There is not a single country in the world that has a “first class” pension system, according to the Melbourne Mercer Global Pension Index. Some were once first class, but thanks to low economic growth and an ageing population are now in need of improvement (Denmark and the Netherlands); most are barely adequate; and some are utterly unsustainable (Japan, Italy). The UK doesn’t come out too badly. We get a C+ (Denmark gets a B+) and our sustainability ratio is just under 50% (see Mercer.com.au for how the numbers are calculated) against 38% in France and China, 40% in Germany, and 16% in Italy.
There is however a very long way to go if we want to move up to B+ level. Mercer says we should accelerate the rises in our state pension age; increase the minimum pension payable to the poor; bump up auto-enrolment both in terms of the amount we have people pay in and the number of people covered; and finally restore the requirement that some part of all private-pension provision must come as guaranteed income.
The first bits will all make sense to you – my guess is that delaying payment to people of what we should now consider working age (up to 70?), encouraging most people to save more and bumping up payments to those who have not been able to save wouldn’t be particularly controversial moves. But the last would reverse the best-loved bit of pensions freedom – the right for anyone over 55 to draw down their saved up pension cash as and when they like.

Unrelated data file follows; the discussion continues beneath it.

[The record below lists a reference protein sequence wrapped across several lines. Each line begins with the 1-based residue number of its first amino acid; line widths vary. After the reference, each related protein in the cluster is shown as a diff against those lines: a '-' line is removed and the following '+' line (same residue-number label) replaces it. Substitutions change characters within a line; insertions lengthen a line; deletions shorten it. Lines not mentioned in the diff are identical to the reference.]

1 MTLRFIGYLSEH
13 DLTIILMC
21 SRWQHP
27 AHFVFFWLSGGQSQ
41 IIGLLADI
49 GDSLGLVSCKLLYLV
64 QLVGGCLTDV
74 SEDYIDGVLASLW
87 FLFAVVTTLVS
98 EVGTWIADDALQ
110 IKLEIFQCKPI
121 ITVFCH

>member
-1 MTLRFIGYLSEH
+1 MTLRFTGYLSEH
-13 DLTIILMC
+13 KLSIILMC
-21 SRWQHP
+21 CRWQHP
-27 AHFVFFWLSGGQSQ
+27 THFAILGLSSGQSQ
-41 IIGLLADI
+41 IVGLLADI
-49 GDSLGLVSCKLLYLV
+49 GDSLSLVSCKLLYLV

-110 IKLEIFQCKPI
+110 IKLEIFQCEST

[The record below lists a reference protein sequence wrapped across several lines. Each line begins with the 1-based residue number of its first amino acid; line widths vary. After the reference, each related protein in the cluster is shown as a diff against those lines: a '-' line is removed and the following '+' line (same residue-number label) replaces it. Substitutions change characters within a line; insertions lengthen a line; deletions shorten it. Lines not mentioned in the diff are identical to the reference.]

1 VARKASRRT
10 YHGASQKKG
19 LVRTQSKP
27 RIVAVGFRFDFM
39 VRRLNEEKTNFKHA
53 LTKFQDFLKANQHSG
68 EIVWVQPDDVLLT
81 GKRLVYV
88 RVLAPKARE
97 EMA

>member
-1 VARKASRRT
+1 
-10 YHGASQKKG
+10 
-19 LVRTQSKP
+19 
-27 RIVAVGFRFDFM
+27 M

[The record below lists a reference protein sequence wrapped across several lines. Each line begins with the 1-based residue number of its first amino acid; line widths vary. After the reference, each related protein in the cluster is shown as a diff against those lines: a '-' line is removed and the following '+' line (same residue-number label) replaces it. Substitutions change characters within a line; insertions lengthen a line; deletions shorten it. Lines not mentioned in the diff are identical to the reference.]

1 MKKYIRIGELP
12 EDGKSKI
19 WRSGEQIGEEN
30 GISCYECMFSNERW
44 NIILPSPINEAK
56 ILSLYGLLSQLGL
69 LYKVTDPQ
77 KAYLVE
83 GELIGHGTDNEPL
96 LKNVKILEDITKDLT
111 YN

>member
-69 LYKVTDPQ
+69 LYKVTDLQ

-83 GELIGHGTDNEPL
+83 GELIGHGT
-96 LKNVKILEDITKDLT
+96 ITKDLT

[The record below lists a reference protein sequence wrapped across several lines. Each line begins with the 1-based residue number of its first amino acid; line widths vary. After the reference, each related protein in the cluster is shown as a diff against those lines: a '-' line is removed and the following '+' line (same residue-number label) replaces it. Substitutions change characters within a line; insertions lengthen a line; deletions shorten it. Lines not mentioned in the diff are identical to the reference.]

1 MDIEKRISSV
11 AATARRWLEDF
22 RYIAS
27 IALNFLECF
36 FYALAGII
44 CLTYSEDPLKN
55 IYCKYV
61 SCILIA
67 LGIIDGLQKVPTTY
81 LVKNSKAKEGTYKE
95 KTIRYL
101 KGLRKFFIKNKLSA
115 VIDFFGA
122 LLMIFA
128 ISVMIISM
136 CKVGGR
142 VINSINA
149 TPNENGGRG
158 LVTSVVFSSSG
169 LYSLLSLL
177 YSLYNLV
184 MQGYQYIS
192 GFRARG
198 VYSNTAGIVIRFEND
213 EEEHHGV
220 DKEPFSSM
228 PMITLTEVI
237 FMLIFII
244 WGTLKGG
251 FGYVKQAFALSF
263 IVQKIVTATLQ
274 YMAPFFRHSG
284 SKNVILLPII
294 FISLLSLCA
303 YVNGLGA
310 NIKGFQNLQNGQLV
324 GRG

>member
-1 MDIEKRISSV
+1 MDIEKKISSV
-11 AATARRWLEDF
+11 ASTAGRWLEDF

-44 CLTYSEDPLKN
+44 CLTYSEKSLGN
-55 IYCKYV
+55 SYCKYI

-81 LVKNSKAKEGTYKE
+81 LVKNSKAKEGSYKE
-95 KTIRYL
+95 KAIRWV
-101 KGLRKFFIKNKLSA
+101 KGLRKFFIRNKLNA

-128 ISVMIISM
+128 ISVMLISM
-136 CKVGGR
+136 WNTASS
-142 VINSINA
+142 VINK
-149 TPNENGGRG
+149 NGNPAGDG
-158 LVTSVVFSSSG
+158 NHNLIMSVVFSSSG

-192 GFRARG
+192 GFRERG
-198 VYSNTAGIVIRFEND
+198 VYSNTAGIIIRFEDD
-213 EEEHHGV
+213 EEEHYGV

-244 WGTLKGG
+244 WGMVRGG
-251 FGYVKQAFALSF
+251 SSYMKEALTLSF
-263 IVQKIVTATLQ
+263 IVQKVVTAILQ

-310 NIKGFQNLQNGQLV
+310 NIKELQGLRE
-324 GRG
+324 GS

This matters because Philip Hammond has let it be known that he is planning a “bold” Budget later this month. Might he raise the drawdown age? It hardly makes sense for the UK to be drawing its pension at 55 when most of us will live to 87. Might he change our drawdown rights? He could ask that everyone prove they can create an income equal to the basic pension credit (around £160) before they draw down. Might he aim to nudge more into saving by taking tax breaks from the high earning to subsidise the contributions of the low earning? Industry chatter suggests he is looking at a flat-rate relief system again.
We will know soon. But the fact that we have all these conversations about pension changes at MoneyWeek before every Budget is a reminder that you do not control your pension. The price of the tax relief you have banked is that the government gets to say when and how you can use it. That’s why, if you want your personal retirement system to be an A+ one, your investments should be diversified across not just asset classes but investment accounts. If Hammond shifts the access age from 55 to, say, 60, you might wish you’d saved more into your Isas and less into your pension.